Article: Staging for rhinosinusitis.[show abstract] [hide abstract]
ABSTRACT: Interest in the surgical treatment of chronic rhinosinusitis has increased, primarily because rigid endoscopy and, more particularly, computed tomographic scanning have facilitated the visualization of disease. At the same time it has become both scientifically and financially imperative to audit therapeutic outcome. Consequently, a staging system for nonneoplastic sinus disease is needed. It is clear that any assessment of medical or surgical therapeutic response requires a method of quantifying disease severity that will be widely accepted by practitioners in the field. This acceptance will largely depend on how easy the method is to apply. With computed tomographic scanning it is possible to more accurately determine the extent of the pathologic condition in rhinosinusitis, a disease in which the severity of symptoms and the appearances on nasal endoscopy have a significantly more unpredictable correlation with the extent of disease. One goal of the Task Force on Rhinosinusitis of the American Academy of Otolaryngology-Head and Neck Surgery was to recommend a system for outcomes research that combines quantification with ease of application.Otolaryngology Head and Neck Surgery 10/1997; 117(3 Pt 2):S35-40. · 1.63 Impact Factor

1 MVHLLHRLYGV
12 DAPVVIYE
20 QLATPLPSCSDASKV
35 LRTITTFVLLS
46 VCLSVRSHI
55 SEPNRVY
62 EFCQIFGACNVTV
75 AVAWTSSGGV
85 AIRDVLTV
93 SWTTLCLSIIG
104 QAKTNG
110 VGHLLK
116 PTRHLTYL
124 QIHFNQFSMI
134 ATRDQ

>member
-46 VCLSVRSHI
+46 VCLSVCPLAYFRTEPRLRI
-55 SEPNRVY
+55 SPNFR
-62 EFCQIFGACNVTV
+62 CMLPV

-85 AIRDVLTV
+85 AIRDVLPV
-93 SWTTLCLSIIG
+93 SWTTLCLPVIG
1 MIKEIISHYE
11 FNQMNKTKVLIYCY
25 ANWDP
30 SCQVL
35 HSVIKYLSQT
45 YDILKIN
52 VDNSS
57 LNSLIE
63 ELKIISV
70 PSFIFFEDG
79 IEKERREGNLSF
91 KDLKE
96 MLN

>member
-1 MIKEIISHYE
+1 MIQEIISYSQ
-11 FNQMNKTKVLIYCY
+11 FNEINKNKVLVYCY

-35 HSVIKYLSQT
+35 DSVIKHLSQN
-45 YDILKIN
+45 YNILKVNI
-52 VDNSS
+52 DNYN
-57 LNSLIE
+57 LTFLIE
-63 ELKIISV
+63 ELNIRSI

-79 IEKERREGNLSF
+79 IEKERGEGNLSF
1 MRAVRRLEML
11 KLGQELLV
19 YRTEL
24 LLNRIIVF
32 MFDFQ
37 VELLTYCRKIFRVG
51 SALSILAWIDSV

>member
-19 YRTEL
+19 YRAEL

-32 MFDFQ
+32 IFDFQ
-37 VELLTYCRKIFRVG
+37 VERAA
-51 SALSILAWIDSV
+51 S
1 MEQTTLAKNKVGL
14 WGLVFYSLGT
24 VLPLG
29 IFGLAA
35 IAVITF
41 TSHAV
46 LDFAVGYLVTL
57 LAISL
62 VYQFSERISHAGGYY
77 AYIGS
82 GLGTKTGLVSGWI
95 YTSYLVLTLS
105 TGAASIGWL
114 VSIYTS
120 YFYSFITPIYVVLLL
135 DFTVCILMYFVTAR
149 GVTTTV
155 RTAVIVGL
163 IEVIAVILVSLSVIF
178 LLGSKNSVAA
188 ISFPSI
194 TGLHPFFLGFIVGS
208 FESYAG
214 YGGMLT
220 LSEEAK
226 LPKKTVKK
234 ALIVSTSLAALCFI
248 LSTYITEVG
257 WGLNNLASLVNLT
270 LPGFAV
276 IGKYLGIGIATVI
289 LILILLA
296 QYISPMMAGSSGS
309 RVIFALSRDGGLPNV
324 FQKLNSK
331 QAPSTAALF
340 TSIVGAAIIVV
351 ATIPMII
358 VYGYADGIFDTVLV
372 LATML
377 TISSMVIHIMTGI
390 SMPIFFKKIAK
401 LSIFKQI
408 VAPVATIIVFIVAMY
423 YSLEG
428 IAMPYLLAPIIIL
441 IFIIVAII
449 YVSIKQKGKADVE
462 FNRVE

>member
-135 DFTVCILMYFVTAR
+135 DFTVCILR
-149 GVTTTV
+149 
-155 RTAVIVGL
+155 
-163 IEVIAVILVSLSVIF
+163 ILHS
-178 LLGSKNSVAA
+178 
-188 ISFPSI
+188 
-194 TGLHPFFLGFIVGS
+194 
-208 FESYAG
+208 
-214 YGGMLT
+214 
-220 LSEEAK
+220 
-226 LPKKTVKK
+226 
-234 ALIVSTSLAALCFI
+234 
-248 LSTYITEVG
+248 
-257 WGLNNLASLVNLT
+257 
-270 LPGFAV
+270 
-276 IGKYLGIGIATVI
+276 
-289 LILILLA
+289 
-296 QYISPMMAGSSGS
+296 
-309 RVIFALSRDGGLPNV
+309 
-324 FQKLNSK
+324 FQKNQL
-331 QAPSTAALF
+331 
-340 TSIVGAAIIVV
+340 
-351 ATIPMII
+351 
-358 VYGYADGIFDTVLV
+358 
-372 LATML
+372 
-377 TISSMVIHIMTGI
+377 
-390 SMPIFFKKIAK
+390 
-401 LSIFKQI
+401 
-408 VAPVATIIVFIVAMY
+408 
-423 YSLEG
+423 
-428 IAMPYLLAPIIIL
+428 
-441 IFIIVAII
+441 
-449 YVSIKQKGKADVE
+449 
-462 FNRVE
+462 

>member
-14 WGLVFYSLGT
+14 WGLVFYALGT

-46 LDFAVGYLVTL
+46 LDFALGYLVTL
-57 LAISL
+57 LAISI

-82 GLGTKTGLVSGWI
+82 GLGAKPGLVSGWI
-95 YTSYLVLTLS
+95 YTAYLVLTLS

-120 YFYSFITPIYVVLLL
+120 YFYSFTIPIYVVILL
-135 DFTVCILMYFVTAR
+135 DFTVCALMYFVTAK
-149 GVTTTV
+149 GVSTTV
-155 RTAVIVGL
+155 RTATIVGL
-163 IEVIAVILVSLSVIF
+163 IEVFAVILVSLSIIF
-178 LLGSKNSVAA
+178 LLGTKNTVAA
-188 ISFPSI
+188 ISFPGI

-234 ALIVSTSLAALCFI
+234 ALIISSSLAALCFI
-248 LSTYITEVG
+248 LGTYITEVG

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ABSTRACT: Localization of dural fistulas in the region of the anterior or lateral skull base may be difficult. For many years, a sodium fluorescein solution of 0.5 to 5% (2.5-50 mg) has been administered intrathecally by way of the lumbar space. However, fluorescein is not commercially available for this stated purpose in either Germany or the United States. Retrospectively, 420 fluorescein applications by the authors were retrospectively analyzed. Under the Freedom of Information Act, the United States Federal Drug Administration and the manufactures of fluorescein were queried for adverse reaction reports. Four hundred twenty fluorescein applications in 305 patients could be evaluated. Mean age of recipients was 46.9 years, ranging from 1 to 82 years. At a concentration of 5% fluorescein, 26 patients on the day of surgery and 69, 37, 34, and 14 patients on days 2 through 4 suffered from minor side effects that may or may not have been related to this drug. Two of these patients had grand mal seizures, which were attributable to simultaneous intrathecal application of contrast medium. All other side effects were thought to be the result of a postspinal headache and related lumbar puncture. At a concentration of 0.5%, the intraoperative intrathecal administration of 0.5 to 2 mL of fluorescein followed by 4 to 5 days of lumbar drainage resulted in some degree of spinal headache without other complications. In both groups, no patient had sequelae longer than 4 weeks. An additional seven complications were reported to the Federal Drug Administration and the fluorescein manufacturers at doses of 100 to 700 mg. Complications from intrathecal application of fluorescein appears to be dose dependent. At concentrations of 5%, or preferably lower, side effects are transient. A grand mal seizure can be minimized when following the general cautions of lumbar puncture and dose. The patient should be supervised for 24 hours. A written informed consent from patients for use of fluorescein is recommended.The Laryngoscope 03/2004; 114(2):266-72. · 1.98 Impact Factor